There are 2 translations of sack in Spanish:

sack1

Pronunciation: /sæk/

n

  • 1 countable/numerable 1.1 (large bag) saco (m), costal (m)
    More example sentences
    • Each one, after scrutiny, found something of value to add to his sack: paper, plastic bags, bits of cardboard.
    • We had our bikes, our waterproofs and our special thick plastic newspaper sacks to keep the newsprint nice and dry.
    • The changes will mean residents placing their rubbish in a suitable container or into strong plastic sacks.
    1.2 (paper bag) (American English/inglés norteamericano) bolsa (feminine) (de papel)
  • 2 (dismissal) [colloquial/familiar] to give sb the sack echar a algn (del trabajo), botar a algn (del trabajo) (Latin America/América Latina) [colloquial/familiar] they all got the sack los echaron a todos, los botaron a todos (Latin America/América Latina) [colloquial/familiar]
    More example sentences
    • Rowena Henson was soon given the sack over another matter.
    • The majority of workers have now received the early retirement package and wage arrears with the exception of eight who were, instead, given the sack.
    • I got the sack from Woolworth's for fighting with the under-manager in the stock room, and then went back to the youth employment officer.
    More example sentences
    • Oh, and I bet you I am SO much better in the sack than her.
    • It wasn't like she was trying to get us all in the sack.
    • I was doing him a favor, really, if you think about it - him and any girl unfortunate enough to end up in the sack with him in the future.
  • 4 (pillage) the sack of Rome el saqueo de Roma the town was put to the sack saquearon la ciudad
    More example sentences
    • The statue must have been damaged during the sack of the city by the Franks in 355 AD.
    • The armor is engraved with scenes of Roman days to come: Romulus and Remus, the founding of the republic, the sack of the city by Gauls.
    • Strabo does not, however, explicitly refer to the sack of the city of Old Pleuron.
  • 5 [Sport/Deporte] (in baseball) almohadilla (f), base (f)
    More example sentences
    • If they finish the year first in pilfered sacks, it would be the first time since 1938 that the Bronx Bombers led in this category.
    • He started out as a pitcher as many ballplayers do but quickly was moved over to the first sack.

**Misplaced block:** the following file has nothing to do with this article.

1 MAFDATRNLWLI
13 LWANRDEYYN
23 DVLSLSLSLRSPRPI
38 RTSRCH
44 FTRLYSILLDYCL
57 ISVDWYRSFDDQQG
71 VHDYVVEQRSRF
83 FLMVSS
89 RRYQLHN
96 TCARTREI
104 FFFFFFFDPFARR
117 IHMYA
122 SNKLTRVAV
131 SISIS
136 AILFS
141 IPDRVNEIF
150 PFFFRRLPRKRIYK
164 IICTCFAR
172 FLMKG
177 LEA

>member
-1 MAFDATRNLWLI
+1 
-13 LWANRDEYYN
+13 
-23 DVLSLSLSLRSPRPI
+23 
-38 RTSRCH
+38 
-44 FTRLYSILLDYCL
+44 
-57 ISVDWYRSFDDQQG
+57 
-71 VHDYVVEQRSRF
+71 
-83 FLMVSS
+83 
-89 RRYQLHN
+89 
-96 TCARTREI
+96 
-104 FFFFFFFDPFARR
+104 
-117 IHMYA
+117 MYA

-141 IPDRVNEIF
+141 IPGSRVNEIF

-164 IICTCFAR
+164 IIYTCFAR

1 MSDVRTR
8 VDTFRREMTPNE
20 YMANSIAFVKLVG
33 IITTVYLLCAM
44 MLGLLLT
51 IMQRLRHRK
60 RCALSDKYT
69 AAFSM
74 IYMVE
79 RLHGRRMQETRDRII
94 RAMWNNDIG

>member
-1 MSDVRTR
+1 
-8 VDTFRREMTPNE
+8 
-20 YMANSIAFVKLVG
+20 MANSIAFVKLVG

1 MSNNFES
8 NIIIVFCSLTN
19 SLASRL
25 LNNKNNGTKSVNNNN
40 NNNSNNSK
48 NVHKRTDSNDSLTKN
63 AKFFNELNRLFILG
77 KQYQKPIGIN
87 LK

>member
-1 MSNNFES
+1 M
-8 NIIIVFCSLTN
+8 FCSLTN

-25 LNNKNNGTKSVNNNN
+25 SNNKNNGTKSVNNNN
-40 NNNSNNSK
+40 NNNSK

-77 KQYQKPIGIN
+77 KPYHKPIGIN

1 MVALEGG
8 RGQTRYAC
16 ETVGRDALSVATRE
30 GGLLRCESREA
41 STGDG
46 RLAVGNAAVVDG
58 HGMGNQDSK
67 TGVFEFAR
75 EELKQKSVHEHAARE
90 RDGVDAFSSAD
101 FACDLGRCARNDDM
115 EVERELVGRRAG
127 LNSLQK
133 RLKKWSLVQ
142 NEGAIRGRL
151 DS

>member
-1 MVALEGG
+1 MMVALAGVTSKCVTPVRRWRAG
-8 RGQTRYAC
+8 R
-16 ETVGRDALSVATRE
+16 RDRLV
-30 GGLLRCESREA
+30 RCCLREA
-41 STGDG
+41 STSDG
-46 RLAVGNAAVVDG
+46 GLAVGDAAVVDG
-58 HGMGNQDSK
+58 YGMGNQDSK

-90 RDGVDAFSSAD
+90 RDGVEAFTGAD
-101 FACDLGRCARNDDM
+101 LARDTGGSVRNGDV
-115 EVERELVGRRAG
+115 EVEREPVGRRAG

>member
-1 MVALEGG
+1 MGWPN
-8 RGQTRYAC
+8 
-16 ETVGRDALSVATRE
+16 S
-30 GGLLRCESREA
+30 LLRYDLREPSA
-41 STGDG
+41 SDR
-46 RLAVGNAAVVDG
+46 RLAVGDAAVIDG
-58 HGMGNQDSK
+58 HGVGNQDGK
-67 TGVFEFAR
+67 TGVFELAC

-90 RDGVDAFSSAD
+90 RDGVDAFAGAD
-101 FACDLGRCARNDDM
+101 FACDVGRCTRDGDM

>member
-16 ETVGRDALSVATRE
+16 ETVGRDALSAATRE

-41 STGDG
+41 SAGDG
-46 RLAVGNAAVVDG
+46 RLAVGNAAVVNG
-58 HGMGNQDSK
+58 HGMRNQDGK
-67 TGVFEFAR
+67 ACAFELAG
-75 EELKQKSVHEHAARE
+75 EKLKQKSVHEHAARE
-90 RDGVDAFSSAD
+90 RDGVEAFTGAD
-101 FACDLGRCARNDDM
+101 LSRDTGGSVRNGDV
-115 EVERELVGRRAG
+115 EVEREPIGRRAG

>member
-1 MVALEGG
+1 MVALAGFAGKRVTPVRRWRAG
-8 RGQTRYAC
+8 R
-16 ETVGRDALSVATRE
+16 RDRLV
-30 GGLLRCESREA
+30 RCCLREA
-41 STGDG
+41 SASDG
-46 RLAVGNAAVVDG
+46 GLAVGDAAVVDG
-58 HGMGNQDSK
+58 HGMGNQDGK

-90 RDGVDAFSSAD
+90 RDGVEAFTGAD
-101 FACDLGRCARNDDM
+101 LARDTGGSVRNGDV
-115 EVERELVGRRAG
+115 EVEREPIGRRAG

• Say, for instance, the underhand toss the hurler sent toward the behind (aka catcher) went to the spot you'd indicated and you walloped a shot to the second sack man.
    More example sentences
    • Last year, Babin recorded 15 sacks and 33 tackles behind the line of scrimmage.
    • Joseph has racked up 16 sacks and 34 quarterback hurries since moving to tackle.
    • In 1982, the NFL finally cried uncle and recognized the quarterback sack as an individual statistic.

Definition of sack in:

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Word of the day reubicar
vt
to relocate …
Cultural fact of the day

In Spain the term castellano, rather than español, refers to the Spanish language as opposed to Catalan, Basque etc. The choice of word has political overtones: castellano has separatist connotations and español is considered centralist. In Latin America castellano is the usual term for Spanish.

There are 2 translations of sack in Spanish:

sack2

vt

  • 2 (destroy) [town/city] saquear
    More example sentences
    • Then, an army of warriors and men dressed in black cowls came from the direction of Plunder castle and sacked the town.
    • Devastating or plundering land without sacking a city was a regular tactic at the time and one that, as long as people had a secure place of retreat, was not particularly fearsome.
    • Commanding 36 ships and 2000 fellow buccaneers, Morgan sacked the town and left his men to the burning and looting.

Phrasal verbs

sack out

verb + adverb/verbo + adverbio (American English/inglés norteamericano)
[colloquial/familiar] irse* al catre or al sobre or (in Spain also/en España también) a la piltra [colloquial/familiar], acostarse*

Definition of sack in:

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Word of the day reubicar
vt
to relocate …
Cultural fact of the day

In Spain the term castellano, rather than español, refers to the Spanish language as opposed to Catalan, Basque etc. The choice of word has political overtones: castellano has separatist connotations and español is considered centralist. In Latin America castellano is the usual term for Spanish.